14. Building a Navigation System
Throughout the last 13 chapters, you've assembled all the pieces for a first rate database. But without a good way to bring them all together, they're just thata pile of unorganized pieces.
The best Access databases include some way for people to jump from one part of the database to another. The goal's to make the database more convenient and easier to use. Rather than forcing you to hunt through the navigation pane for the right object, these databases start with some sort of menu form, and let you work your way from one task to another by clicking handy buttons . This sort of design's particularly great for people who aren't familiar with Access's kinks and quirks . If the navigation system's built right, these people don't need to know a lick about Accessthey can start entering data without learning anything new.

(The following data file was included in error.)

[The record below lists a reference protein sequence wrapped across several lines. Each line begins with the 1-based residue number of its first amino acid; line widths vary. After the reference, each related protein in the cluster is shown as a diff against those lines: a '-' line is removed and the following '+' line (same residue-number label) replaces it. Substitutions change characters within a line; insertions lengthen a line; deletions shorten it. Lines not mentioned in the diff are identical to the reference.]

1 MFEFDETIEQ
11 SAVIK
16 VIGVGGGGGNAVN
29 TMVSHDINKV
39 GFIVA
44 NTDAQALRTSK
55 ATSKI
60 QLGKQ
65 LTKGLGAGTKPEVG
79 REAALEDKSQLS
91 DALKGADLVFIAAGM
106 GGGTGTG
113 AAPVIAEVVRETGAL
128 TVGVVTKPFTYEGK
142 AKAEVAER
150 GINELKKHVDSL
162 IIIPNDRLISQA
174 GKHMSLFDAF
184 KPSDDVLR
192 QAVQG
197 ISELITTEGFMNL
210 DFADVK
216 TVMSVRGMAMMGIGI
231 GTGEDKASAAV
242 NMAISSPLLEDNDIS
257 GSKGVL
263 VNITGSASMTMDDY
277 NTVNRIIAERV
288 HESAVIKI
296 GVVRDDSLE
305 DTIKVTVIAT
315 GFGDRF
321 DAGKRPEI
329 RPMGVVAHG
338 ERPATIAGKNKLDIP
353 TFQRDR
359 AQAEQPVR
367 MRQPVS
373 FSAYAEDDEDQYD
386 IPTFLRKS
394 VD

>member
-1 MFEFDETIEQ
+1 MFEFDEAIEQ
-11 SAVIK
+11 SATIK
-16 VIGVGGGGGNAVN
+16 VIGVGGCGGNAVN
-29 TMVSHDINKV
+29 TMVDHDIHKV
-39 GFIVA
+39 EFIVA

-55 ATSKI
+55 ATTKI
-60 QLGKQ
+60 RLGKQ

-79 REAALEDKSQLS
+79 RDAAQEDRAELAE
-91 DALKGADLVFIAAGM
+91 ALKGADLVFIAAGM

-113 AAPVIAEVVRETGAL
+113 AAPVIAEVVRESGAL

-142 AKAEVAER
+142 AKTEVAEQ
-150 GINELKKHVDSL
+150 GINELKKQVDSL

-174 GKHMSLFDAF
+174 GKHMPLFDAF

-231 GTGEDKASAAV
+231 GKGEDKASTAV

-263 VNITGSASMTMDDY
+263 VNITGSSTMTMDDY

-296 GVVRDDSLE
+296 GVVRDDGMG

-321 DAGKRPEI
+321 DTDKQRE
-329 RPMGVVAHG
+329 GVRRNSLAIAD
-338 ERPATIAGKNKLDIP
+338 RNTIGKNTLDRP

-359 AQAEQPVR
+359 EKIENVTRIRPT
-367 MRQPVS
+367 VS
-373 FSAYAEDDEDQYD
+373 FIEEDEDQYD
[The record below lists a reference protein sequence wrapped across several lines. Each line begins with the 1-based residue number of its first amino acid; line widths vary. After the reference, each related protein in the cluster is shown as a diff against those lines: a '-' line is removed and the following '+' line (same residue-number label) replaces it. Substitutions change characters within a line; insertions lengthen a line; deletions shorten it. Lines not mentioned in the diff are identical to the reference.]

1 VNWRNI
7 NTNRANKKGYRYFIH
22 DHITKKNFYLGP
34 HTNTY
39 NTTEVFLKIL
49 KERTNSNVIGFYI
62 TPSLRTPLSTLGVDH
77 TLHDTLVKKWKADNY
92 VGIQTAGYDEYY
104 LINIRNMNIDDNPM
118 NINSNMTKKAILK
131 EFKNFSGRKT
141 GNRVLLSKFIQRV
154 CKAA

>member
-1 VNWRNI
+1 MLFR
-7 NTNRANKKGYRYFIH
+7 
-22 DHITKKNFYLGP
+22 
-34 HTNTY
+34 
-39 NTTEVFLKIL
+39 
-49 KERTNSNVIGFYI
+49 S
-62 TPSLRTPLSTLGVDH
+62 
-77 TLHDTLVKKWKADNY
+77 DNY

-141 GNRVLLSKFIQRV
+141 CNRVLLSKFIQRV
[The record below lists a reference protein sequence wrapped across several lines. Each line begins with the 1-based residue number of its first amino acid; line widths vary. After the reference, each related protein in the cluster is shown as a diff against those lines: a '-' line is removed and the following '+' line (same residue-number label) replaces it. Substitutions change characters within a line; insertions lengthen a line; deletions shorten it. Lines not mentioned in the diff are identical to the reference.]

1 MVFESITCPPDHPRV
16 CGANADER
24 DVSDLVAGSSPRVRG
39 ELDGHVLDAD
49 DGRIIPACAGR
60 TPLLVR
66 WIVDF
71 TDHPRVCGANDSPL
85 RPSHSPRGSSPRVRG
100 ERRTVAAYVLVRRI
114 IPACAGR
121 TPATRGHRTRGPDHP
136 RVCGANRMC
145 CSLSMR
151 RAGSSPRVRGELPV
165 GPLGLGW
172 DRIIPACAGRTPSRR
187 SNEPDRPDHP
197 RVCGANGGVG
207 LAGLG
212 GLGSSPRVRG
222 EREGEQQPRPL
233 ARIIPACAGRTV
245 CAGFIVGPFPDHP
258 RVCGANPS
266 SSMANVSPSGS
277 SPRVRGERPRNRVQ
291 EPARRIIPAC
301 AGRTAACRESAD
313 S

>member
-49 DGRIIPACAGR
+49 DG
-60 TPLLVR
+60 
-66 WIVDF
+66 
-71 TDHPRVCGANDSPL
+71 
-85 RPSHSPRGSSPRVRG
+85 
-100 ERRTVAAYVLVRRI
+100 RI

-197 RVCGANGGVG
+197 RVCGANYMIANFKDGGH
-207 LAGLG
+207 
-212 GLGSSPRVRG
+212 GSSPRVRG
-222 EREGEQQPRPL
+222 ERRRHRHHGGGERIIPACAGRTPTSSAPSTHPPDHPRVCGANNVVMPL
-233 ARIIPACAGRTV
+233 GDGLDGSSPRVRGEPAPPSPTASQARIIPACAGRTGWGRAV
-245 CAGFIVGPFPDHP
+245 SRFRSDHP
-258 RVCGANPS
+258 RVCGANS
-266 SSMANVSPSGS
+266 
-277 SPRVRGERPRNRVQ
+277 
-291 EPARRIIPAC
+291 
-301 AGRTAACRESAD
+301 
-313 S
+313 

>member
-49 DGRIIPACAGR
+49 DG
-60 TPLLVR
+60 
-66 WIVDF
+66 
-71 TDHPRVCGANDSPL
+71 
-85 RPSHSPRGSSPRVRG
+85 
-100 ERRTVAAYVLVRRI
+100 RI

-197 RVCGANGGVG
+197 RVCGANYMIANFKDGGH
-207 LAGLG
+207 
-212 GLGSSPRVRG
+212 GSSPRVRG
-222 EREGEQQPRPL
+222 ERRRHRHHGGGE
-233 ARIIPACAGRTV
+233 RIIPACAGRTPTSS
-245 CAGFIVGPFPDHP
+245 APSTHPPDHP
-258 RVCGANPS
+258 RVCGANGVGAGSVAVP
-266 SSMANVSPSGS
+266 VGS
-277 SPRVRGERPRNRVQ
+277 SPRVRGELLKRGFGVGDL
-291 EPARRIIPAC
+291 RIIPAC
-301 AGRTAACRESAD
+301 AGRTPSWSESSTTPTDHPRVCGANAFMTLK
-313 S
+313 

You already know most of what you need to create a first-rate navigation system. Now you need a new perspective on databasesnamely, that they can (and should) behave more like ordinary Windows programs, and less like intimidating forts of data. In this chapter, you'll learn different ways to add user -friendly navigation tools to a database. You'll learn how to create switchboards (forms that direct people to other forms), how to make a form appear when you first start the database, and how to show related information in separate forms. But first, you'll start by taking a closer look at the navigation pane to learn how you can control navigation without creating anything new.